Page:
Cheryl Parker had to ask what it was – that beautiful splash of gentle colour – lavender and pale green – across her dying mother’s utilitarian hospital bed.
A prayer shawl, a nurse at the Norfolk Hospital Nursing Home in Simcoe, Ontario told her, knitted by a member of the home’s auxiliary.
Called from Vancouver to sit with her unconscious mother in February, 2015, Cheryl watched until death came a day and a half later, as nurses and doctors tended their patient, carefully replacing the prayer shawl over her each time.
“It was a source of comfort.” To me, she adds. “Mom never knew it was there.”
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From Gambier Island, Liz Dunbrack tells it straight. “I’m a beginner knitter going way back.” But she keeps at it, remembering the instructions given to her decades ago in the Girls’ Auxiliary at Montreal’s St. Matthias Anglican Church - pray as you knit.
She’s mostly mastered a simple pattern for a prayer cloth - “I still make mistakes . . . I drop a stitch and rip the knitting back until I can pick it up again.”
Every day pretty well, the 5”x7” patches come off her needles as she prays for those who will eventually receive her knitting – “for strength and ability to face whatever they’re facing.”
And for herself. “I feel very close to the good Lord.”
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In North Delta, Bonny Amor opens Canada Post-delivered parcels containing Liz’s prayer cloths, and sews the blocks into colour-coordinated, 18-patch shawls.
Although she’s the administrative force behind Christ Church Cathedral, Vancouver’s (CCC) prayer shawl ministry, "the funny thing is I wouldn’t consider myself a knitter,” she says. “I wouldn’t know how to follow a pattern.”
But when she was given a prayer shawl herself at a parish nursing conference, she was hooked. “It was just the fact that someone had taken the time and prayed for us. It blew me away. I get choked up even now thinking about it.”
Bonny started knitting shawls for family and friends and anyone she knew who was going through a rough time, a category which could include just about everybody, sooner or later. “I would give it to that person and say - ‘Just envision the arms of God going around you’ and I could see people kind of relax.”
After she was handed the CCC prayer shawl file a few years ago, she went looking for help. “I just kept on asking people, ‘Do you knit? Do you knit?’”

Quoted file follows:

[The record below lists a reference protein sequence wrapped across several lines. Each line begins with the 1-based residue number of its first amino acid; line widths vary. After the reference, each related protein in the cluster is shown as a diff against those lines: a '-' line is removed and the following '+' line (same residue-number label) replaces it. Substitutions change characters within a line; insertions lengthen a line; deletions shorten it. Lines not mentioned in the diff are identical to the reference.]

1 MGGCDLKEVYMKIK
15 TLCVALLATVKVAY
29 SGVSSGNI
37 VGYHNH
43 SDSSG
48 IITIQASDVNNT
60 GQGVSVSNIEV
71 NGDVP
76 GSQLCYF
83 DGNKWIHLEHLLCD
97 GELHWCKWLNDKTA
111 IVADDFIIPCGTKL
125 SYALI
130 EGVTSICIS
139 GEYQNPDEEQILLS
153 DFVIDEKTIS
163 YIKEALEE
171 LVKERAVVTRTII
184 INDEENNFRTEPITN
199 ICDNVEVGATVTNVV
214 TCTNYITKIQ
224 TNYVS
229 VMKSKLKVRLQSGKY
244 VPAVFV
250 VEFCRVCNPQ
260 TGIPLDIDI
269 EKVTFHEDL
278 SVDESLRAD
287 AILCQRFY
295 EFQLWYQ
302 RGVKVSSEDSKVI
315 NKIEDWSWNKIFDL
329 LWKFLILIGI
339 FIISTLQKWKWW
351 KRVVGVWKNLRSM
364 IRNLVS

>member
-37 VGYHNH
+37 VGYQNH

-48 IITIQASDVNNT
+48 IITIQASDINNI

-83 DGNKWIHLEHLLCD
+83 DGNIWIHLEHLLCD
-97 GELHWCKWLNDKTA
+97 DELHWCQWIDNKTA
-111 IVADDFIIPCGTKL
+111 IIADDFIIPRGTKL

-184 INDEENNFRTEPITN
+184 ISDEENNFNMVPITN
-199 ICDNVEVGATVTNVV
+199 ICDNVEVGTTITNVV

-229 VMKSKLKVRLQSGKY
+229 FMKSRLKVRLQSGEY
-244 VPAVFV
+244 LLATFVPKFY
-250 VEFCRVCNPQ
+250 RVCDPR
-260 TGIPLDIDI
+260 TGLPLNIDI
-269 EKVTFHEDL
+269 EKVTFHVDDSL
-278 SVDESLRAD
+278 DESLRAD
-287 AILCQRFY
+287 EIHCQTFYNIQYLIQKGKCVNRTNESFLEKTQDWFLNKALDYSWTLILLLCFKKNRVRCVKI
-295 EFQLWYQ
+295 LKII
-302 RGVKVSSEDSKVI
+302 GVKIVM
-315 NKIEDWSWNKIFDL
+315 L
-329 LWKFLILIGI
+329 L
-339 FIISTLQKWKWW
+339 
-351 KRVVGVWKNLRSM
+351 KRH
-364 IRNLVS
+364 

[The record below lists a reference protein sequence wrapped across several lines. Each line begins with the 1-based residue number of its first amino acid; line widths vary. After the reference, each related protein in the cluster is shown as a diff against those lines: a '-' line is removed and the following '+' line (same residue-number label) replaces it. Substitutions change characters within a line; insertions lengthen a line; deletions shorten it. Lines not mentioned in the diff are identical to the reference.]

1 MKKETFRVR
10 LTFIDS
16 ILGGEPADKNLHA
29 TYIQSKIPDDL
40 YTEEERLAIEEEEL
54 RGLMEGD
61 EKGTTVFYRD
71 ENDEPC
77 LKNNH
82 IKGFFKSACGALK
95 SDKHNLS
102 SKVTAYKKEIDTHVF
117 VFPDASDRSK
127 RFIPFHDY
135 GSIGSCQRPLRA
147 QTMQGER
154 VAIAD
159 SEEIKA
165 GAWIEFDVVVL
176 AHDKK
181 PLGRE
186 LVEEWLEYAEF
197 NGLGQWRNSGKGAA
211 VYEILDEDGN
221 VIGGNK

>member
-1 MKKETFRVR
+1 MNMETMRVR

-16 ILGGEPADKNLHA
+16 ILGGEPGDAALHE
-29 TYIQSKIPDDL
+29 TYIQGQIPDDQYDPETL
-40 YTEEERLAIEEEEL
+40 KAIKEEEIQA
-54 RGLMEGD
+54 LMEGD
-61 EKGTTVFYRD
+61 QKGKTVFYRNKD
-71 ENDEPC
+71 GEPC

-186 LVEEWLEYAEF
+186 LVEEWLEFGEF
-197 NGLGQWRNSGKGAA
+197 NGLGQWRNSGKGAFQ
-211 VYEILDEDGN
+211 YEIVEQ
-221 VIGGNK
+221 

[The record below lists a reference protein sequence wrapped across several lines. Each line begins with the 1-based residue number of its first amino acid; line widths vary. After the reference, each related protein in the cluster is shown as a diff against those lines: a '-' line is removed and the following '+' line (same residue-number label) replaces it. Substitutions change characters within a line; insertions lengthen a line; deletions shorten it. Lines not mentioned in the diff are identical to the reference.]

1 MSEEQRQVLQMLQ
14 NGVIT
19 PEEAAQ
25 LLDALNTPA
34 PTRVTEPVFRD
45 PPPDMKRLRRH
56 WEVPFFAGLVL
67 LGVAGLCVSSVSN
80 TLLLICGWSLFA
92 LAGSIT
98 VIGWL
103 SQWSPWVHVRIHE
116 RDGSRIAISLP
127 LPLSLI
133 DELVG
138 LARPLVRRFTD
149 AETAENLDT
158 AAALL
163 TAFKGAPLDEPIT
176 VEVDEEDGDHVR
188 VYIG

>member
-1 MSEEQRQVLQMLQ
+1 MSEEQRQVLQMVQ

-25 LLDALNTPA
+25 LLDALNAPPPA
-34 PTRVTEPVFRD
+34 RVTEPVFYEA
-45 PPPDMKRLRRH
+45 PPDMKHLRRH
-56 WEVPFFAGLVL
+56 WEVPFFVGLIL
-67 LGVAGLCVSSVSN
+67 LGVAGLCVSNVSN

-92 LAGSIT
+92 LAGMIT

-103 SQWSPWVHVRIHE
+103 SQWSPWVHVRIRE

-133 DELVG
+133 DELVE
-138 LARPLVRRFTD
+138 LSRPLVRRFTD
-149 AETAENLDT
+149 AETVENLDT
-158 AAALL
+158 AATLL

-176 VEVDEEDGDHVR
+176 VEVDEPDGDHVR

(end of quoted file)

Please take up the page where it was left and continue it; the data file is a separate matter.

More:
Her team of nine turned out about 80 shawls last year, in all sizes and shapes and colours and textures. “The only guiding rule is that you pray. . . it’s not an in-depth intellectual process. You just go with the flow and give your best intentions to the person who will get the shawl.”
Donations of wool and money have kept the knitters going, but with the congregation’s cupboards now nearly emptied of spare yarn - “we’re getting pretty slim pickings” - the ministry has this year, for the first time, a line item in the budget to buy supplies.
(Bonny appreciates all donations but does hope she’s used up every last ball of left-over, super-fine baby wool that’s out there.)
Gifted with COVID-19 time, she put together 12 prayer shawls between March and July. When all the shawls knitted during this pandemic can be blessed, as usual, at a Sunday morning service, “we’re going to need a wheelbarrow to take them up to the front.”
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That’s a good thing, says CCC’s vicar, the Reverend Helen Dunn, because “we’re always running low.”
In normal times, she keeps a prayer shawl in her office.“ They are one of the first things I offer to people when I meet with them for a pastoral visit – ‘would you like to sit with a shawl while we talk and pray?’”
At the end of the visit, "I've been able to offer this symbol of the prayers of the Cathedral community to take home with them.”
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At a post-service Cathedral family lunch one Sunday, Bonny introduced the children to prayer shawls, and made sure each child had one to keep, including one young boy notable for his young-boy energy.
His mother later sent Bonny a photo of her lively son, cuddled into his prayer shawl, sound asleep.
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Cheryl keeps her mother’s shawl draped over a deacon’s bench in her living room, and wears it to her home parish of St. Mary Magdalene each February to commemorate her mother’s death.
“It reminds me of Mom,” she says, “. . . and of the fact that someone was kind and loving enough to make it for someone she didn’t know and would never meet.”